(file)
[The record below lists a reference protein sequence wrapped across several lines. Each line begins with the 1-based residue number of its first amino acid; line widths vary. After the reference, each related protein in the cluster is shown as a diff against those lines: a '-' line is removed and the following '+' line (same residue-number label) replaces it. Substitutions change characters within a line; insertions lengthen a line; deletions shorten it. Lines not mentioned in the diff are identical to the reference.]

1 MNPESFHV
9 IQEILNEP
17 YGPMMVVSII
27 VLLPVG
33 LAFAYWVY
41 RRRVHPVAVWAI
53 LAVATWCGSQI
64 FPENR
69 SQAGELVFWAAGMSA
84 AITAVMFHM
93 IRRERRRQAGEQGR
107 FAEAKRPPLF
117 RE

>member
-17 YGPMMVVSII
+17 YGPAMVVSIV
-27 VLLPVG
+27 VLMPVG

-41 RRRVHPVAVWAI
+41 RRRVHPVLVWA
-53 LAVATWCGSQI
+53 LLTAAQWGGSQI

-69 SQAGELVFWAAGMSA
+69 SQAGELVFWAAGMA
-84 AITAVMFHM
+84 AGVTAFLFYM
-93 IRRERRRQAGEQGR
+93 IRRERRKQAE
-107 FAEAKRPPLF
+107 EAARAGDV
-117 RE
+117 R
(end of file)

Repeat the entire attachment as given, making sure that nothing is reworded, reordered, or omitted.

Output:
[The record below lists a reference protein sequence wrapped across several lines. Each line begins with the 1-based residue number of its first amino acid; line widths vary. After the reference, each related protein in the cluster is shown as a diff against those lines: a '-' line is removed and the following '+' line (same residue-number label) replaces it. Substitutions change characters within a line; insertions lengthen a line; deletions shorten it. Lines not mentioned in the diff are identical to the reference.]

1 MNPESFHV
9 IQEILNEP
17 YGPMMVVSII
27 VLLPVG
33 LAFAYWVY
41 RRRVHPVAVWAI
53 LAVATWCGSQI
64 FPENR
69 SQAGELVFWAAGMSA
84 AITAVMFHM
93 IRRERRRQAGEQGR
107 FAEAKRPPLF
117 RE

>member
-17 YGPMMVVSII
+17 YGPAMVVSIV
-27 VLLPVG
+27 VLMPVG

-41 RRRVHPVAVWAI
+41 RRRVHPVLVWA
-53 LAVATWCGSQI
+53 LLTAAQWGGSQI

-69 SQAGELVFWAAGMSA
+69 SQAGELVFWAAGMA
-84 AITAVMFHM
+84 AGVTAFLFYM
-93 IRRERRRQAGEQGR
+93 IRRERRKQAE
-107 FAEAKRPPLF
+107 EAARAGDV
-117 RE
+117 R